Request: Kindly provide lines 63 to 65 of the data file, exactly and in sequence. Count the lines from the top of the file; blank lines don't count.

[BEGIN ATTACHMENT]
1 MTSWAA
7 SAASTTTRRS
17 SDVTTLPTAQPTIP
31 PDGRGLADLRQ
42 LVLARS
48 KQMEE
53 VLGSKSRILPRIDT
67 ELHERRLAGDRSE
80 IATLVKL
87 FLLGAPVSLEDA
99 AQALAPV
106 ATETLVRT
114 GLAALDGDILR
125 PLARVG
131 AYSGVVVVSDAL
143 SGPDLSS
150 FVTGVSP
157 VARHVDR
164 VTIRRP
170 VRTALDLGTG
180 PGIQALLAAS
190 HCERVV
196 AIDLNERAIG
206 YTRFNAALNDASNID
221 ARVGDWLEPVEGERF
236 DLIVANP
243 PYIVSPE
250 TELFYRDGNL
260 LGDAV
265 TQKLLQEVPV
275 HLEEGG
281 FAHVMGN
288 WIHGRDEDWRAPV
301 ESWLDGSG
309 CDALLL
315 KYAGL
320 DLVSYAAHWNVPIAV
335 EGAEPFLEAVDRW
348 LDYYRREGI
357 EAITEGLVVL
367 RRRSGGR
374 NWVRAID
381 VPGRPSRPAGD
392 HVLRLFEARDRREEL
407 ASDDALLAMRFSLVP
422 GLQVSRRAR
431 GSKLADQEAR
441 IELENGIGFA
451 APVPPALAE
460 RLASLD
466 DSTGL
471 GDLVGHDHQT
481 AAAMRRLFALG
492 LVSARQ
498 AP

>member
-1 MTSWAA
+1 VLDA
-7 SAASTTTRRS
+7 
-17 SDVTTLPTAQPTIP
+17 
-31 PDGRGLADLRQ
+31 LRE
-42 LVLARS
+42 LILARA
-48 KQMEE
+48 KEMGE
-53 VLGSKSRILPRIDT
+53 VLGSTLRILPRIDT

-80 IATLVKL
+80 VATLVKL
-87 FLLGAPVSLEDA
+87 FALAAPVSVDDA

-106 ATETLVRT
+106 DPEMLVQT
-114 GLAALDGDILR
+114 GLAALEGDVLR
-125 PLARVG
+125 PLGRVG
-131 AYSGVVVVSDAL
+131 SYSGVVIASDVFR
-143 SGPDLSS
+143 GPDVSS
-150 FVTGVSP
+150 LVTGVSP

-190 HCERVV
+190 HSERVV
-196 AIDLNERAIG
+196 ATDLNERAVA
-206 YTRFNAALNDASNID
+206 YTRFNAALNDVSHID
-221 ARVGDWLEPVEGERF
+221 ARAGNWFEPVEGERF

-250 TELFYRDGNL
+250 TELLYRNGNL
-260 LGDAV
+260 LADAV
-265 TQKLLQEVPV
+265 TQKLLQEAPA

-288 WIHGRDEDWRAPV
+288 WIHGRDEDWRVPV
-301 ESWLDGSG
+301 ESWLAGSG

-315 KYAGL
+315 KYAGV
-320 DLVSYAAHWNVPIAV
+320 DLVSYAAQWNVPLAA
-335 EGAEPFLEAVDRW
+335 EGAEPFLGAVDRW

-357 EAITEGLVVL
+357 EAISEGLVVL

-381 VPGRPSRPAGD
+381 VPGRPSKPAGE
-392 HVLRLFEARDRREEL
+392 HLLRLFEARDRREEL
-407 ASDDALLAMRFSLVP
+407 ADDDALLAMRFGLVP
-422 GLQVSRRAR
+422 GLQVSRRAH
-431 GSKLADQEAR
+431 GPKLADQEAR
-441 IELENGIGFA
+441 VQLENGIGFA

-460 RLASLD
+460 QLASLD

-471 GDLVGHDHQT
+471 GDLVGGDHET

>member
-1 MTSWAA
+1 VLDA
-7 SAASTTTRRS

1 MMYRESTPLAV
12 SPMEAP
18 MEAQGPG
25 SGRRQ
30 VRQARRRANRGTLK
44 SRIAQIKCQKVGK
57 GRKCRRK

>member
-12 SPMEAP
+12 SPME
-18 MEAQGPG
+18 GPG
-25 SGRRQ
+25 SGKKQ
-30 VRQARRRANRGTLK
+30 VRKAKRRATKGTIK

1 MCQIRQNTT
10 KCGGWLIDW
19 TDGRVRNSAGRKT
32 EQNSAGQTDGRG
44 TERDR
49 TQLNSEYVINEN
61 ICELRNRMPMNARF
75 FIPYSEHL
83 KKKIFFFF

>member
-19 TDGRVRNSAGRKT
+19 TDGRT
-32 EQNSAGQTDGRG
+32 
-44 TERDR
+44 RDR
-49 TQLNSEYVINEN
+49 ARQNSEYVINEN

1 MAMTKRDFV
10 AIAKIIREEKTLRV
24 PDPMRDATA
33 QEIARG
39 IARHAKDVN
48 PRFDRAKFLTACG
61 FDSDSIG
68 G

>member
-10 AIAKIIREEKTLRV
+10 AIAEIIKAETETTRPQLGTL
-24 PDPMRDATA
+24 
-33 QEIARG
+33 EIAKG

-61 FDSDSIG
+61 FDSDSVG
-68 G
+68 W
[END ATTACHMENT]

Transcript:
-31 PDGRGLADLRQ
+31 LRE
-42 LVLARS